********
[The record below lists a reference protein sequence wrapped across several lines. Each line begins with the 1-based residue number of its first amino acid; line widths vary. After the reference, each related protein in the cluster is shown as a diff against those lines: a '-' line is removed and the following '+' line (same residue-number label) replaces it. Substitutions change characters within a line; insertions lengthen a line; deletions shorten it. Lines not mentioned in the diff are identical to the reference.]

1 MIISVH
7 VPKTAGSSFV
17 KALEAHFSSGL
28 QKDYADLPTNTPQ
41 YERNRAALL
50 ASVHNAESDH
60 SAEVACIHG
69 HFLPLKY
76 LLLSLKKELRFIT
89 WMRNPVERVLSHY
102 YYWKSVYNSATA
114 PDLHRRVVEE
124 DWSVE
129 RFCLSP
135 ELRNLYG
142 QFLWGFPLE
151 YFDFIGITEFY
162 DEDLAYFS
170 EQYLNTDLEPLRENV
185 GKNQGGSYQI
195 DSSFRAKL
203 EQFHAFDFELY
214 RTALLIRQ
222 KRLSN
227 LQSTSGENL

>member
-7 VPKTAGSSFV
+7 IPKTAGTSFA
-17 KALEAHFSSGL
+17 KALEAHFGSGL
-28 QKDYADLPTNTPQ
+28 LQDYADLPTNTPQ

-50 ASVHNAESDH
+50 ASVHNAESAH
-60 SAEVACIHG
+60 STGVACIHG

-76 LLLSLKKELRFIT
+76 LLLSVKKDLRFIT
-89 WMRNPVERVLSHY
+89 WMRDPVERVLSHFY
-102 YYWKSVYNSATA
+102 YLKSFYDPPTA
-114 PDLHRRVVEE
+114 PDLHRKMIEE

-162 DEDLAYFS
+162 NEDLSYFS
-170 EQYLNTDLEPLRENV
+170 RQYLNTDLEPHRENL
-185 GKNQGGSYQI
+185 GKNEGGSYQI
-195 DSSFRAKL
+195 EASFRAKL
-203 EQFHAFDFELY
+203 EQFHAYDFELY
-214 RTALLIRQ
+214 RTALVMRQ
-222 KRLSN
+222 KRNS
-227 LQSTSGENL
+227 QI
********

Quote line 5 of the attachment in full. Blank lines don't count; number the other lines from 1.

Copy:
28 QKDYADLPTNTPQ